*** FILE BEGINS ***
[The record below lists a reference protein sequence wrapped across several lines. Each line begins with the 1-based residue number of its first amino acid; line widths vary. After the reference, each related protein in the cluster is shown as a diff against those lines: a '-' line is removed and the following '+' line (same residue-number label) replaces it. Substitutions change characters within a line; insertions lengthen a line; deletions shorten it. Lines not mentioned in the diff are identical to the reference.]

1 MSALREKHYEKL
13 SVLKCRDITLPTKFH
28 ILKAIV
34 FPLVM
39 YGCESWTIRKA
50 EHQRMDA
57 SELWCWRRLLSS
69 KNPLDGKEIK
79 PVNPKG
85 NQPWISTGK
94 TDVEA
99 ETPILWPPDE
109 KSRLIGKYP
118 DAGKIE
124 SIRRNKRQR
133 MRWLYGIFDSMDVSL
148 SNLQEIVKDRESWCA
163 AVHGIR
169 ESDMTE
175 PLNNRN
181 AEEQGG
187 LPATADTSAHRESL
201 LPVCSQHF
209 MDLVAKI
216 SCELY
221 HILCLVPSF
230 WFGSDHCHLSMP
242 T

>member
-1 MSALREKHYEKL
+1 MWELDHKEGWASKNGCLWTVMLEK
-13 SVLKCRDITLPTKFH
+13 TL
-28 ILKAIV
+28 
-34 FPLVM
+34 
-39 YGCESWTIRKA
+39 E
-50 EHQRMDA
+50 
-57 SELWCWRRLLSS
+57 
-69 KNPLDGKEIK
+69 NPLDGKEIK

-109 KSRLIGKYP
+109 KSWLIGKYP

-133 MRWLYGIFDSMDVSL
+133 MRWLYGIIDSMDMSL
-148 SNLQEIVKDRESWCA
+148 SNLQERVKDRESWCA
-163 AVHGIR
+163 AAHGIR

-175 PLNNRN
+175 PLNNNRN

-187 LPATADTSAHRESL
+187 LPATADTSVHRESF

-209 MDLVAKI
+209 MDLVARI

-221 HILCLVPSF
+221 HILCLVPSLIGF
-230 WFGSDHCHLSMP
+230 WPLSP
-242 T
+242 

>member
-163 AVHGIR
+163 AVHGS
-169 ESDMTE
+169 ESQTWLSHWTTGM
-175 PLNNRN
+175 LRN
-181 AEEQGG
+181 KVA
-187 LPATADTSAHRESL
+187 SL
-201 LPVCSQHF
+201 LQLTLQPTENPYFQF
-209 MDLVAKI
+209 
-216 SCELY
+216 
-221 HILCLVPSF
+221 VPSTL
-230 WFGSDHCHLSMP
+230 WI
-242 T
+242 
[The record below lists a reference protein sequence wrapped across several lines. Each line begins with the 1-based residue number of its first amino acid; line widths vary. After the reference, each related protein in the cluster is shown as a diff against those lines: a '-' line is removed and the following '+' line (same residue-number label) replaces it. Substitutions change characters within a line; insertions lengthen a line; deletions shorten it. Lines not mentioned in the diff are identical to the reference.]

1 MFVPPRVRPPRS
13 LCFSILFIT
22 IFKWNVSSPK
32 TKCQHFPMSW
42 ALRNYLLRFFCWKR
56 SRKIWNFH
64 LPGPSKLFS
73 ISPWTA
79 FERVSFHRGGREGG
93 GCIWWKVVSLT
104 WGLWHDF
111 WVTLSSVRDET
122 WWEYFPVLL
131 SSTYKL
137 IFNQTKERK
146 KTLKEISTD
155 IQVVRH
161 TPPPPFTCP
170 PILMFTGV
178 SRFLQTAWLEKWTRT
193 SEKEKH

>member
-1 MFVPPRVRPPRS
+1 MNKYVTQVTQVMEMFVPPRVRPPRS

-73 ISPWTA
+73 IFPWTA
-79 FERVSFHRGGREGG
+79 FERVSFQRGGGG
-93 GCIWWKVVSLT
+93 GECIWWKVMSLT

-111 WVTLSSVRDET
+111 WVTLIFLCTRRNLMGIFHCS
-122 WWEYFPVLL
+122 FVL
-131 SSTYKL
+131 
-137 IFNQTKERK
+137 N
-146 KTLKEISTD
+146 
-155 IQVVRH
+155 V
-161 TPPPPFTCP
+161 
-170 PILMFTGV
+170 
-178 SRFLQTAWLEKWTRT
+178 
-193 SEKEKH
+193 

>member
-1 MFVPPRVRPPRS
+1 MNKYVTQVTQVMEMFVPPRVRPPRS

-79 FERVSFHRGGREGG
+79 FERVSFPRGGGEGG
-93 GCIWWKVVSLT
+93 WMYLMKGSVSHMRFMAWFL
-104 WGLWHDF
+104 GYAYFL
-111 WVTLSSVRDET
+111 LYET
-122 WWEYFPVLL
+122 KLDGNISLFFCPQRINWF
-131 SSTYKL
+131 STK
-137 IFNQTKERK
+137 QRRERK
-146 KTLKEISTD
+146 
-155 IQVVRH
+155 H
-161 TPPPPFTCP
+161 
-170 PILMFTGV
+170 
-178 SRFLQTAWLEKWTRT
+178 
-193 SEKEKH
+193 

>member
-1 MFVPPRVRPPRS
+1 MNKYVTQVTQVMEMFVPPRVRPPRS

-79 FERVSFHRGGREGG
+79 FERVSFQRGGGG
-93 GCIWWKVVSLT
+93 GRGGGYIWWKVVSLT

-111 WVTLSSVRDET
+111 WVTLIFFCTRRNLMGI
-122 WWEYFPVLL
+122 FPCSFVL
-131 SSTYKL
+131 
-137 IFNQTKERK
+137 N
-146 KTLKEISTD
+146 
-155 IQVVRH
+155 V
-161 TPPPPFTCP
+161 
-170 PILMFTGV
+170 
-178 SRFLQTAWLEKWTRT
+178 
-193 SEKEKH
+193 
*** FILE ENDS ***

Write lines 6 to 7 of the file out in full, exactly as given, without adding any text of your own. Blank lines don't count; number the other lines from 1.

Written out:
39 YGCESWTIRKA
50 EHQRMDA